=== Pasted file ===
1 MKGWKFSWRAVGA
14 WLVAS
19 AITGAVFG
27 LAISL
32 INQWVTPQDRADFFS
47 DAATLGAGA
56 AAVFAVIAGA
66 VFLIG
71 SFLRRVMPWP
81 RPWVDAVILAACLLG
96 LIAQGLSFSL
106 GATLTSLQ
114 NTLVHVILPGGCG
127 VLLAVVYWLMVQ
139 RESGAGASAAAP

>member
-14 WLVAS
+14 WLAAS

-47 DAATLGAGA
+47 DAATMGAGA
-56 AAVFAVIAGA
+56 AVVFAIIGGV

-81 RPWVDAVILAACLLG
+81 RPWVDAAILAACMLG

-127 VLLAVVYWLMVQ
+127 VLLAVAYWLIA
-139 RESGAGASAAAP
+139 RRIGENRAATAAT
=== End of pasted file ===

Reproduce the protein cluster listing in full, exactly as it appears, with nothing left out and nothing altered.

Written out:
1 MKGWKFSWRAVGA
14 WLVAS
19 AITGAVFG
27 LAISL
32 INQWVTPQDRADFFS
47 DAATLGAGA
56 AAVFAVIAGA
66 VFLIG
71 SFLRRVMPWP
81 RPWVDAVILAACLLG
96 LIAQGLSFSL
106 GATLTSLQ
114 NTLVHVILPGGCG
127 VLLAVVYWLMVQ
139 RESGAGASAAAP

>member
-14 WLVAS
+14 WLAAS

-47 DAATLGAGA
+47 DAATMGAGA
-56 AAVFAVIAGA
+56 AVVFAIIGGV

-81 RPWVDAVILAACLLG
+81 RPWVDAAILAACMLG

-127 VLLAVVYWLMVQ
+127 VLLAVAYWLIA
-139 RESGAGASAAAP
+139 RRIGENRAATAAT